Career Change: A governing voice for the voiceless
Mindy Valcarcel, Editor, Medicine Channel Director
Mindy Valcarcel is the Medicine Channel Director for dvm360.com, Vetted and dvm360 magazine.
Find out how a veterinary career in the government may be just for you. (And you don't have to run for anything!)
Dr. Rachel CezarIs walking into the exam room seeming like the same old same old? That's what Rachel Cezar, DVM, was beginning to feel after two years of equine veterinary practice. Even with what might seem an exotic career in practice-a fellowship at the Hagyard McGee Medical Center in Lexington, Kentucky, and then an internship at Dubai Equine Hospital in Dubai, United Arab Emirates-Cezar was ready to move on to something different.
Luckily, she had some roots in government work. While she was attending veterinary school at Michigan State University, she was able to work part time for the Michigan Department of Agriculture as a veterinary student assistant.
The spark? “The state department of agriculture came to our school requesting students to come work for the department in the summer because they needed help due to a few disease outbreaks-bovine tuberculosis, West Nile virus and rabies,” says Cezar.
Cezar is a senior staff veterinary medical officer with the United States Department of Agriculture's Animal and Plant Health Inspection Services (APHIS) in Riverdale, Maryland. Specifically, until quite recently, she was the national horse protection coordinator.
“In this position I managed one of the most high-profile programs in APHIS that is responsible for enforcing the Horse Protection Act to eliminate soring-an abusive and inhumane training practice designed to make a horse perform an exaggerated unnatural gait,” says Cezar. “I supervised multiple full-time and intermittent veterinarians and animal care inspectors as well as oversaw third-party inspectors and worked with industry stakeholders and animal advocacy groups to diligently enforce the Horse Protection Act.”
She has now transitioned to a new position as director of animal imports, which involves overseeing a staff of veterinarians charged with managing and regulating importation of animals from other countries.
You too can be a government vet
Cezar says she is a big advocate for veterinarians getting involved in the federal government since there is a wide array of benefits. “When we graduate, we don't really think about how important the side benefits are-health insurance, life insurance, 401(k), legal aid, fitness gym discounts,” says Cezar. Other benefits as compared with traditional veterinary practice? Training opportunities, the chance to travel, vacation days, a 40-hour work week, all holidays off and NO being on-call.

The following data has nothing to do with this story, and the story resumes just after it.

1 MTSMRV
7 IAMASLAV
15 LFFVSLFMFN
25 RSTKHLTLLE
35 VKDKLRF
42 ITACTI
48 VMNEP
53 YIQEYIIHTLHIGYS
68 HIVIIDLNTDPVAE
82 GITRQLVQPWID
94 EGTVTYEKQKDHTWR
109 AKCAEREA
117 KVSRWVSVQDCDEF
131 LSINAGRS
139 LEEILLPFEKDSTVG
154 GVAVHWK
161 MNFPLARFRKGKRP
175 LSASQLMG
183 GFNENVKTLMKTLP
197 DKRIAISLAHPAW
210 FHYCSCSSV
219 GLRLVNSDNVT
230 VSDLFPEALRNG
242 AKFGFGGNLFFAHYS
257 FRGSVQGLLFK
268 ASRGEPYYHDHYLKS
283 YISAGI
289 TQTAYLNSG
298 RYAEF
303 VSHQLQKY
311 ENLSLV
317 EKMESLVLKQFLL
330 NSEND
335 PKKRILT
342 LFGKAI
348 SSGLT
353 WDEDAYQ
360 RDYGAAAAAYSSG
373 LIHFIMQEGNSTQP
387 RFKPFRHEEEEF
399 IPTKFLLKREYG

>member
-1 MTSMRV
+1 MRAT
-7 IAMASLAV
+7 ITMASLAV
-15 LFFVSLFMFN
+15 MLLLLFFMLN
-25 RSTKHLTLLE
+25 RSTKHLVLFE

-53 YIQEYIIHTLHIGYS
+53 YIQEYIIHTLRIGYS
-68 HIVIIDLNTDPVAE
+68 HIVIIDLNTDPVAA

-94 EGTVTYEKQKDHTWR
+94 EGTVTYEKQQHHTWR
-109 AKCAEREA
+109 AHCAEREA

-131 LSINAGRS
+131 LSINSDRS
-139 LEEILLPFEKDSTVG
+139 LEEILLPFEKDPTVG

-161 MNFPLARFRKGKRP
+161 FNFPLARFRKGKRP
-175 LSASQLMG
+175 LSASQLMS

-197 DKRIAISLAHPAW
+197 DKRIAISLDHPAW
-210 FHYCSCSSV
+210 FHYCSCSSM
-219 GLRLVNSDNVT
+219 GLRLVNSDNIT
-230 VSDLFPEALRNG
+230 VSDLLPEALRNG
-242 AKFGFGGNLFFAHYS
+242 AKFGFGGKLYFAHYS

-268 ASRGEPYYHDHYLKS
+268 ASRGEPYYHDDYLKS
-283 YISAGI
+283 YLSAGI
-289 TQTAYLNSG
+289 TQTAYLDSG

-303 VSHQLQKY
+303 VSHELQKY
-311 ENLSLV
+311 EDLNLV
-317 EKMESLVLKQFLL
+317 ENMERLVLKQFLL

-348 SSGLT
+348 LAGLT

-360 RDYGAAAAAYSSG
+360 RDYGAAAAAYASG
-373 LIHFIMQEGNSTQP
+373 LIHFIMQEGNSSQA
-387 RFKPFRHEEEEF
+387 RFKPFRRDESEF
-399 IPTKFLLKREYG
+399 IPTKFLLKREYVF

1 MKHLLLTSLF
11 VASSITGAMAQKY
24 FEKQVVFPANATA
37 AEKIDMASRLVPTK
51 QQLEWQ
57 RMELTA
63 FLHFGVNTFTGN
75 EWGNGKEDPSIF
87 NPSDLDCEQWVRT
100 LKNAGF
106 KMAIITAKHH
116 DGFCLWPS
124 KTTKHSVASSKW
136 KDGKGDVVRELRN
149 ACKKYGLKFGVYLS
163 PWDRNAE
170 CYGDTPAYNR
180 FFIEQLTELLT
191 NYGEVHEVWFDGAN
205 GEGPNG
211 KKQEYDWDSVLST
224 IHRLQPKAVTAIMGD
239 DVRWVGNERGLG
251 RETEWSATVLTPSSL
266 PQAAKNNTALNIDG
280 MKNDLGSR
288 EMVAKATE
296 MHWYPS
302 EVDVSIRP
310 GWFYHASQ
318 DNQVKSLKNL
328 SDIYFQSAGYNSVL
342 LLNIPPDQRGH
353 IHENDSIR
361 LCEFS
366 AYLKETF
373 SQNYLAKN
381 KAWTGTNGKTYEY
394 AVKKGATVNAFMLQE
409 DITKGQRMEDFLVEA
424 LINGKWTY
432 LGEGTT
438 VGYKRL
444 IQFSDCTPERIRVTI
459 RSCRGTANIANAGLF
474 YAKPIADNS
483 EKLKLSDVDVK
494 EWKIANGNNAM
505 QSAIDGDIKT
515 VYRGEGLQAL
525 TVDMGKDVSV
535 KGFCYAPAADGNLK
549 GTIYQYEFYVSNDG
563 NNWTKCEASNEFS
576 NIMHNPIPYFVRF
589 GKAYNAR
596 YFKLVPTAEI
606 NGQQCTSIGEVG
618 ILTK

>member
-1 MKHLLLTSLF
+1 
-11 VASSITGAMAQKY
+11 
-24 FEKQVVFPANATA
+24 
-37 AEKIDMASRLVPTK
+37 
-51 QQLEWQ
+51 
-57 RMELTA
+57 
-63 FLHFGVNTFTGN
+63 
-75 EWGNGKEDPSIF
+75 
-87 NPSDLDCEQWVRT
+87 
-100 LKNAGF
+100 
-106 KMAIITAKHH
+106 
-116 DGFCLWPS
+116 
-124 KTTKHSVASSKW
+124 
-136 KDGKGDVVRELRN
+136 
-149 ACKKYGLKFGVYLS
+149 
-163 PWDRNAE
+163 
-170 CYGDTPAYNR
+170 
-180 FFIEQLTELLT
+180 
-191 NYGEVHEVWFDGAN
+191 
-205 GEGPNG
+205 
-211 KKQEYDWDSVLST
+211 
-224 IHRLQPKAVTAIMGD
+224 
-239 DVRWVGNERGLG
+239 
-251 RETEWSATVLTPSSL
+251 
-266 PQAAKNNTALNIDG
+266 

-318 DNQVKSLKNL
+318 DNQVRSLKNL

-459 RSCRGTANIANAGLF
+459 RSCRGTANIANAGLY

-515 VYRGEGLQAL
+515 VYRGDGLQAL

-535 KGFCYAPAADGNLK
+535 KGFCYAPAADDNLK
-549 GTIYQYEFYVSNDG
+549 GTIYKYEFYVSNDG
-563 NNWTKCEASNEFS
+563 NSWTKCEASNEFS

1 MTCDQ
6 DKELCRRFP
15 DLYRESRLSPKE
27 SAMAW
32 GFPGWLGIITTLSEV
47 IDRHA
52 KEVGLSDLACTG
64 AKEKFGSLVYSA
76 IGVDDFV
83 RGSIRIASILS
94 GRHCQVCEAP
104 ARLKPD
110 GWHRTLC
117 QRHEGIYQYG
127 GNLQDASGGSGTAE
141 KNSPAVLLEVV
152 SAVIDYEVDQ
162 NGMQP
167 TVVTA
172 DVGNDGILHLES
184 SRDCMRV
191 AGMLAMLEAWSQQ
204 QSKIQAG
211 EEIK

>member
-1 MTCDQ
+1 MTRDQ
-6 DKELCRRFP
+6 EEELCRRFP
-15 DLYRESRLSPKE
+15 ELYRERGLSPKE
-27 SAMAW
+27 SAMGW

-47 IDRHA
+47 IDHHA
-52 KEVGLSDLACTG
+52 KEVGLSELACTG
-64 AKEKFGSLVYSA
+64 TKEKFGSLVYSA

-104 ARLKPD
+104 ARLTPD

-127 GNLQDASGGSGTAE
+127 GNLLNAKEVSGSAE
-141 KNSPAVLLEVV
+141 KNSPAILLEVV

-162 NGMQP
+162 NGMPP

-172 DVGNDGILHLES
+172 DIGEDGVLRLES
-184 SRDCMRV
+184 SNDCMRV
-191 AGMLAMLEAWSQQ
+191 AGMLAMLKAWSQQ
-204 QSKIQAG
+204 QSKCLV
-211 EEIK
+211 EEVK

And, really, Cezar doesn't miss traditional veterinary practice. “There is such a variety of issues I deal with, and I am not just helping one animal at a time. I am helping all animals worldwide,” she says.
Cezar's job is just one of a multitude in the government-marine mammal specialists, animal behaviorists, epidemiologists, public health advisors, foreign agricultural officers, port veterinarians, food safety inspectors, to name a few. “NASA even has veterinarians on staff,” she says.
Interested in making the switch? Cezar says she didn't need additional education or training before taking this job. “However my prior experience working in the government as a student helped me continue my career path in the government even with leaving it for a couple years.”
Also, as in all things involving a potential career switch up-network, network, network. “I had multiple fellow colleagues that I looked to for guidance toward this direction,” says Cezar. “Networking is key to getting to where you want to be.”
Why you can handle it
Cezar thinks the very nature of getting through veterinary school already makes veterinarians qualified for a career in government: You've been trained to work with any type of animal and can work in any environment. Face it, you learned under some challenging circumstances. “Because of the treacherous learning environment we endured-maybe I am just speaking for myself!-we are able to adapt very easily to the situation at hand,” says Cezar.
You can see current openings for veterinarians by searching usajobs.gov.
“Never think that you are not qualified to expand your career to other areas in veterinary medicine," says Cezar. "Look to others that are in the veterinary field you are interested in for guidance and direction on how to be the best candidate for the job. Don't be afraid to ask around-you never know what opportunity may come about.”